Paul Verhoeven's Beautifully Blasphemous Benedetta Hits On Demand Tomorrow

Paul Verhoeven's subversive lesbian nun drama "Benedetta" will be available on-demand from IFC Films tomorrow. If you didn't have a chance to see it in theaters, you can check it out from home. The news comes to us through a tweet from IFC.

If somehow you managed not to see the trailer for this, though I'm not sure how that's possible, you can check it out below. Maybe not at work though. Here is the synopsis for "Benedetta":

In the late 15th century, with plague ravaging the land, Benedetta Carlini joins the convent in Pescia, Tuscany, as a novice. Capable from an early age of performing miracles, Benedetta's impact on life in the community is immediate and momentous.

"Benedetta" was originally supposed to premiere at the 2020 Cannes Film Festival, but the event was canceled (like everything else) because of the pandemic. It premiered at the 2021 festival instead. If you missed it, don't be surprised. It ran in French cinemas but was only released in the United States on December 3, 2021. With the new variant taking over, this is probably a better option right now, anyway.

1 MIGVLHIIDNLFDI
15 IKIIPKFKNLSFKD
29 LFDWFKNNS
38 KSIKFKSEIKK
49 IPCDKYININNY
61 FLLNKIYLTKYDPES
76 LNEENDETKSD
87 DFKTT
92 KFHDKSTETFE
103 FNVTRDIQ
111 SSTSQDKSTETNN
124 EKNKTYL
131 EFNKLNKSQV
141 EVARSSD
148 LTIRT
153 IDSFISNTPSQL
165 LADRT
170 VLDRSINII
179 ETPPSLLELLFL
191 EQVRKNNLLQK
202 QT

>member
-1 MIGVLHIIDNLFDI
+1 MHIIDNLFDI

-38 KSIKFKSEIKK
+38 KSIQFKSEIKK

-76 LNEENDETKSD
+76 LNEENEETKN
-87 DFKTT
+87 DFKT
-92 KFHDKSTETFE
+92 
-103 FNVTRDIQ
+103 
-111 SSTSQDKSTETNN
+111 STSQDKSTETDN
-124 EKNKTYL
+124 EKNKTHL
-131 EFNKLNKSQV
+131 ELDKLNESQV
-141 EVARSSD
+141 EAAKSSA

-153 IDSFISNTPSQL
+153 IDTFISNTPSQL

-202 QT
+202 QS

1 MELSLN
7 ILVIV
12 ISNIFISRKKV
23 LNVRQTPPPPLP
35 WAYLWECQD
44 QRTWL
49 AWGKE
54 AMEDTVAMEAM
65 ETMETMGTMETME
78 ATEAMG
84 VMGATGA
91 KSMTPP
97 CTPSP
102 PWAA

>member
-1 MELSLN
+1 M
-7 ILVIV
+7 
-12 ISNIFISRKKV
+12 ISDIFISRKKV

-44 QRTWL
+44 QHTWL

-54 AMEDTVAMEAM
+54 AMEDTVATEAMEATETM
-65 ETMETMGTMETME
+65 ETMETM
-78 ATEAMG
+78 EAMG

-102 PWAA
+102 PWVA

Saint, Sinner, or Powerful Woman?

"Benedetta" stars Virginie Efira (who co-starred in Verhoeven's previous film "Elle"), Charlotte Rampling, Daphné Patakia, and Lambert Wilson, and is based on a book by Judith C. Brown. The 1986 non-fiction book is entitled "Immodest Acts: The Life of a Lesbian Nun in Renaissance Italy," which is based on a real-life story of 15th-century nun Benedetta who has religious and erotic visions and has a love affair with one of her fellow nuns. "Benedetta" is also the story of how women who gained power within the church in the Middle Ages (and many other ages throughout history) were stripped of their power as soon as possible. 

According to the book's synopsis, the real Benedetta Carlini had been in the convent since the age of nine and started having visions at 23. She became an abbess, but the church said she faked her stigmata and visions. Apparently, the story is well-documented and, "is also the earliest documentation of lesbianism in modern Western history."

Putting this all through the lens of Paul Verhoeven is certain to make it interesting and controversial. The response to "Benedetta" on most of the review aggregate sites has been very positive. Let us know what you thought of the film if you saw it!